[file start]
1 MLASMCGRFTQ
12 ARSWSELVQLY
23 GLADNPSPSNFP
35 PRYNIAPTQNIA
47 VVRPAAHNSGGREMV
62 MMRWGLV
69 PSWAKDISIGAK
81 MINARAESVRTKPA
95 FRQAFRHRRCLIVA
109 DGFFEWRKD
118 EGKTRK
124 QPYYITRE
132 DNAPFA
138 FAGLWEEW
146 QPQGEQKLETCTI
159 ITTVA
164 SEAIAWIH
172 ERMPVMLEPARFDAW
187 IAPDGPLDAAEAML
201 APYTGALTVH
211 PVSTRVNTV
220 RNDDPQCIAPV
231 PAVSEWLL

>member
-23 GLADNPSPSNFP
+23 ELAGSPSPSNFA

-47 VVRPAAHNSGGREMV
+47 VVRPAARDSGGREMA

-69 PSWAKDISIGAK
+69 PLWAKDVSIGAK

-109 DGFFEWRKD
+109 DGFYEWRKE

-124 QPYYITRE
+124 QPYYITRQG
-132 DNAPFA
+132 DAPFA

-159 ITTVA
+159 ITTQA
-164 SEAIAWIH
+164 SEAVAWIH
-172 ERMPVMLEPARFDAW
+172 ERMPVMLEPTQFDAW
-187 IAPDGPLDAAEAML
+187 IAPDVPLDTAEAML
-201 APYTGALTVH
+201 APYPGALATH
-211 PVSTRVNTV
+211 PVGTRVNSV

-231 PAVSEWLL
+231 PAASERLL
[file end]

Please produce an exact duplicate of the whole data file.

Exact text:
1 MLASMCGRFTQ
12 ARSWSELVQLY
23 GLADNPSPSNFP
35 PRYNIAPTQNIA
47 VVRPAAHNSGGREMV
62 MMRWGLV
69 PSWAKDISIGAK
81 MINARAESVRTKPA
95 FRQAFRHRRCLIVA
109 DGFFEWRKD
118 EGKTRK
124 QPYYITRE
132 DNAPFA
138 FAGLWEEW
146 QPQGEQKLETCTI
159 ITTVA
164 SEAIAWIH
172 ERMPVMLEPARFDAW
187 IAPDGPLDAAEAML
201 APYTGALTVH
211 PVSTRVNTV
220 RNDDPQCIAPV
231 PAVSEWLL

>member
-23 GLADNPSPSNFP
+23 ELAGSPSPSNFA

-47 VVRPAAHNSGGREMV
+47 VVRPAARDSGGREMA

-69 PSWAKDISIGAK
+69 PLWAKDVSIGAK

-109 DGFFEWRKD
+109 DGFYEWRKE

-124 QPYYITRE
+124 QPYYITRQG
-132 DNAPFA
+132 DAPFA

-159 ITTVA
+159 ITTQA
-164 SEAIAWIH
+164 SEAVAWIH
-172 ERMPVMLEPARFDAW
+172 ERMPVMLEPTQFDAW
-187 IAPDGPLDAAEAML
+187 IAPDVPLDTAEAML
-201 APYTGALTVH
+201 APYPGALATH
-211 PVSTRVNTV
+211 PVGTRVNSV

-231 PAVSEWLL
+231 PAASERLL